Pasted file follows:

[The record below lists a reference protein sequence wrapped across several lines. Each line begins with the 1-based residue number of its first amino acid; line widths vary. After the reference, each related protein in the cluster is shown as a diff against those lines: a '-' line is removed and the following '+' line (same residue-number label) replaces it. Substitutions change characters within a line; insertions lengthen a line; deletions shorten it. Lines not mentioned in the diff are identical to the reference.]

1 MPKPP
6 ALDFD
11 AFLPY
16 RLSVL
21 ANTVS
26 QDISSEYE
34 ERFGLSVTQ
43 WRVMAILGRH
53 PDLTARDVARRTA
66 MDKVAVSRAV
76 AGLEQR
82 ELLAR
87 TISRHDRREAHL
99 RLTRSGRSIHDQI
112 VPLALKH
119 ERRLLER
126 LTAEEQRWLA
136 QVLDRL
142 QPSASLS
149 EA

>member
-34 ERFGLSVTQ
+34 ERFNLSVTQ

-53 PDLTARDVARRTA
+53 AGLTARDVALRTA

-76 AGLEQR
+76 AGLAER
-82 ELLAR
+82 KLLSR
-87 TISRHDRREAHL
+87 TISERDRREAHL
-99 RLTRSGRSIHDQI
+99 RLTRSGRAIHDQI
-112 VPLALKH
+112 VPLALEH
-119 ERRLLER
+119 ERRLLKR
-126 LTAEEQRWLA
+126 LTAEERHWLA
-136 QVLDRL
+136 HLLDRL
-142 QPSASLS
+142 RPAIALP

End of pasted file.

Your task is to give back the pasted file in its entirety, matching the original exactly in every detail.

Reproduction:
[The record below lists a reference protein sequence wrapped across several lines. Each line begins with the 1-based residue number of its first amino acid; line widths vary. After the reference, each related protein in the cluster is shown as a diff against those lines: a '-' line is removed and the following '+' line (same residue-number label) replaces it. Substitutions change characters within a line; insertions lengthen a line; deletions shorten it. Lines not mentioned in the diff are identical to the reference.]

1 MPKPP
6 ALDFD
11 AFLPY
16 RLSVL
21 ANTVS
26 QDISSEYE
34 ERFGLSVTQ
43 WRVMAILGRH
53 PDLTARDVARRTA
66 MDKVAVSRAV
76 AGLEQR
82 ELLAR
87 TISRHDRREAHL
99 RLTRSGRSIHDQI
112 VPLALKH
119 ERRLLER
126 LTAEEQRWLA
136 QVLDRL
142 QPSASLS
149 EA

>member
-34 ERFGLSVTQ
+34 ERFNLSVTQ

-53 PDLTARDVARRTA
+53 AGLTARDVALRTA

-76 AGLEQR
+76 AGLAER
-82 ELLAR
+82 KLLSR
-87 TISRHDRREAHL
+87 TISERDRREAHL
-99 RLTRSGRSIHDQI
+99 RLTRSGRAIHDQI
-112 VPLALKH
+112 VPLALEH
-119 ERRLLER
+119 ERRLLKR
-126 LTAEEQRWLA
+126 LTAEERHWLA
-136 QVLDRL
+136 HLLDRL
-142 QPSASLS
+142 RPAIALP